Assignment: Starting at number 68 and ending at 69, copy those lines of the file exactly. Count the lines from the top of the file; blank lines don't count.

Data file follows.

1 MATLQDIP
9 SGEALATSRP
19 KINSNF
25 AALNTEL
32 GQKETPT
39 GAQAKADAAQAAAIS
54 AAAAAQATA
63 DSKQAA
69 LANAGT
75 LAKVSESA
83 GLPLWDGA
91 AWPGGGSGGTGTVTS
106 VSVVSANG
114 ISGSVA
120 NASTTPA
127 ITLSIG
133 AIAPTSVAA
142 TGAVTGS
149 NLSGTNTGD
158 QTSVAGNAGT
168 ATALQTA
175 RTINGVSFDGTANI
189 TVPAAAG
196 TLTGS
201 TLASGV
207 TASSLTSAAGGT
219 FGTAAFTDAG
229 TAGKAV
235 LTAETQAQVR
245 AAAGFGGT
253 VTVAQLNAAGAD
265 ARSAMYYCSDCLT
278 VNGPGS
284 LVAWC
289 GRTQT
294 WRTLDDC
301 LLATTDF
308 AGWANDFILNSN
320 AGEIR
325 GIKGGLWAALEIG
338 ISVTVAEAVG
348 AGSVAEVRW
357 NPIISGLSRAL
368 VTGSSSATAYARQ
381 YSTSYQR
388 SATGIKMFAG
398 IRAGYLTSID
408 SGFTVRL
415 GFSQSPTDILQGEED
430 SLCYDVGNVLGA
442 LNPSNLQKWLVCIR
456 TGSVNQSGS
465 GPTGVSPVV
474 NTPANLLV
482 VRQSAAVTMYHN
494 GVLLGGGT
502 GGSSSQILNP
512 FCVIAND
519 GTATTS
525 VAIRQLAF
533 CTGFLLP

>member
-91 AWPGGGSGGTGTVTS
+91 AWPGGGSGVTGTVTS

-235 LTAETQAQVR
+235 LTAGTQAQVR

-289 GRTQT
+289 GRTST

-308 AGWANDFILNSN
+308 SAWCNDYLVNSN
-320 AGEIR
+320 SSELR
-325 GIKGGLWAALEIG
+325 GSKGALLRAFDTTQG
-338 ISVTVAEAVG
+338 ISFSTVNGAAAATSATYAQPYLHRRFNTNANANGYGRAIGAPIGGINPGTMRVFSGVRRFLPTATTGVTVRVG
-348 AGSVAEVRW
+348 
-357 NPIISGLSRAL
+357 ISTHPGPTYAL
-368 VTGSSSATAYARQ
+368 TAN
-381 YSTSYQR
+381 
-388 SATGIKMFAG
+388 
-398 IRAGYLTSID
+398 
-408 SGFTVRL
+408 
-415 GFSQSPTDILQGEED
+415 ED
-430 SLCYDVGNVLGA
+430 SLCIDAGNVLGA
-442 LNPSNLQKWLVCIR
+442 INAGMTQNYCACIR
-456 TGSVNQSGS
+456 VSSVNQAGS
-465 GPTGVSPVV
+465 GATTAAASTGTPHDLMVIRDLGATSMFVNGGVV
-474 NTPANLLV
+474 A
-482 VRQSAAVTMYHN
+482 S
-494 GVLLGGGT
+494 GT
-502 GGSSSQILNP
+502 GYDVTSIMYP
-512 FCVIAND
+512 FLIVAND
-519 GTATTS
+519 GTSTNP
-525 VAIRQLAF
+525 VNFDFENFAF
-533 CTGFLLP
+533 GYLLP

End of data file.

+289 GRTST

-308 AGWANDFILNSN